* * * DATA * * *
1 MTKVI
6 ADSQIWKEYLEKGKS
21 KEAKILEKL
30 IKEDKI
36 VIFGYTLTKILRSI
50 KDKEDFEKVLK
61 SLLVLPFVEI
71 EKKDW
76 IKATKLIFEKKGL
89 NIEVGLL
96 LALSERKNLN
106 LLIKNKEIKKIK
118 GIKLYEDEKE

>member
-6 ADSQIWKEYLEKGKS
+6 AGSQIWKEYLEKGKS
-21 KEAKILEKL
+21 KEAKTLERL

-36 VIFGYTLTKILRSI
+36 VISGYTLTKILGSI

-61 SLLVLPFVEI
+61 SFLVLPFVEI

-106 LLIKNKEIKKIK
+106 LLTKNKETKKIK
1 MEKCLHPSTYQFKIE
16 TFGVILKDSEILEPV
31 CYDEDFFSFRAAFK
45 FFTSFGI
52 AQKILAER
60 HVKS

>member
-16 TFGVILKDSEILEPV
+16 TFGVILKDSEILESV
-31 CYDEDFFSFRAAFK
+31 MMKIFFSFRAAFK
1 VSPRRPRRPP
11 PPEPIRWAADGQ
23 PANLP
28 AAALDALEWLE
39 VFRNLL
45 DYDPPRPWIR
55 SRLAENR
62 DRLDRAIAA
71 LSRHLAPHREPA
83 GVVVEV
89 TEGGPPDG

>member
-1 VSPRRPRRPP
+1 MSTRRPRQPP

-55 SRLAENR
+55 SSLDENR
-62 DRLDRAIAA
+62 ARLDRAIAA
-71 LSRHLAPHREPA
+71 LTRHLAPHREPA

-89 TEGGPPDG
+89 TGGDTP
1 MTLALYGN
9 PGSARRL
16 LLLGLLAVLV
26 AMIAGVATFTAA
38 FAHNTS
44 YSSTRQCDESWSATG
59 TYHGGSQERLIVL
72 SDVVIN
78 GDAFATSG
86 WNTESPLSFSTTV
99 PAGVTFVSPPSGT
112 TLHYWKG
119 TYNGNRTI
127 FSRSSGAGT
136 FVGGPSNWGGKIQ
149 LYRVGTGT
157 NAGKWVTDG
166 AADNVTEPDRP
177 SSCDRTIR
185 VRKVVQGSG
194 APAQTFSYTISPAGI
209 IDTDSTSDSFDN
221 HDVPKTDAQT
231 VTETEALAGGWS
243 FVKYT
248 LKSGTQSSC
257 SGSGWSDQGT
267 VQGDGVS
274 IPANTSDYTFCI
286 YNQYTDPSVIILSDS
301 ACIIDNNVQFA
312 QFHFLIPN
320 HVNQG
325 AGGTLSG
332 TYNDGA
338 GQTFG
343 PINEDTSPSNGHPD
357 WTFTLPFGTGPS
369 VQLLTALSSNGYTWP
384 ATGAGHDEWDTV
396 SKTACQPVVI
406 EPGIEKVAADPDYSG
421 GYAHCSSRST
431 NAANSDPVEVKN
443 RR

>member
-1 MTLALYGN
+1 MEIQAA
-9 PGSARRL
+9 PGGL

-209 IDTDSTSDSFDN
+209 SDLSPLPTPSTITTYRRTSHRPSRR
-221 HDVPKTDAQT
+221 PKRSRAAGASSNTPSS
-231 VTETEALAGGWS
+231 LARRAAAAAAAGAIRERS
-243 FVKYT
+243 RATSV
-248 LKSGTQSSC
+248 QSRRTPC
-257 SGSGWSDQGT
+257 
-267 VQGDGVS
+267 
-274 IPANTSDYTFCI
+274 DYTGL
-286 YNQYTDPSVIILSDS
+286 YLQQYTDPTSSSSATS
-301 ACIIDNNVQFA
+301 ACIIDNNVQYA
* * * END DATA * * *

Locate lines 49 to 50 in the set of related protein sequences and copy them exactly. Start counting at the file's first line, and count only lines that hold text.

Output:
+1 MSTRRPRQPP

-55 SRLAENR